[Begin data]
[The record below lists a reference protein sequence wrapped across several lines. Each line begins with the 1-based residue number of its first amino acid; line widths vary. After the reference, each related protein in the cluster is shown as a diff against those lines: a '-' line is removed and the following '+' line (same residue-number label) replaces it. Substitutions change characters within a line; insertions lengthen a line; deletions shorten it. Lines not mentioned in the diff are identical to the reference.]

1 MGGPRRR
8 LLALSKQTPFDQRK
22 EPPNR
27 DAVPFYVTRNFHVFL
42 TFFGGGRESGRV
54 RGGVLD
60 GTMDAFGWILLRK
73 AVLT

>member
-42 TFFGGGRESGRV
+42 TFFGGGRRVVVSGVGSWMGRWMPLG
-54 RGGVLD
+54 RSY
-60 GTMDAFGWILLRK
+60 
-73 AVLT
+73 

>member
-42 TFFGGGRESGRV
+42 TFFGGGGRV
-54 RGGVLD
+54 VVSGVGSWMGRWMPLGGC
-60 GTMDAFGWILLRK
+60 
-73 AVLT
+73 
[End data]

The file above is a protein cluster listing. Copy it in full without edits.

[The record below lists a reference protein sequence wrapped across several lines. Each line begins with the 1-based residue number of its first amino acid; line widths vary. After the reference, each related protein in the cluster is shown as a diff against those lines: a '-' line is removed and the following '+' line (same residue-number label) replaces it. Substitutions change characters within a line; insertions lengthen a line; deletions shorten it. Lines not mentioned in the diff are identical to the reference.]

1 MGGPRRR
8 LLALSKQTPFDQRK
22 EPPNR
27 DAVPFYVTRNFHVFL
42 TFFGGGRESGRV
54 RGGVLD
60 GTMDAFGWILLRK
73 AVLT

>member
-42 TFFGGGRESGRV
+42 TFFGGGRRVVVSGVGSWMGRWMPLG
-54 RGGVLD
+54 RSY
-60 GTMDAFGWILLRK
+60 
-73 AVLT
+73 

>member
-42 TFFGGGRESGRV
+42 TFFGGGGRV
-54 RGGVLD
+54 VVSGVGSWMGRWMPLGGC
-60 GTMDAFGWILLRK
+60 
-73 AVLT
+73 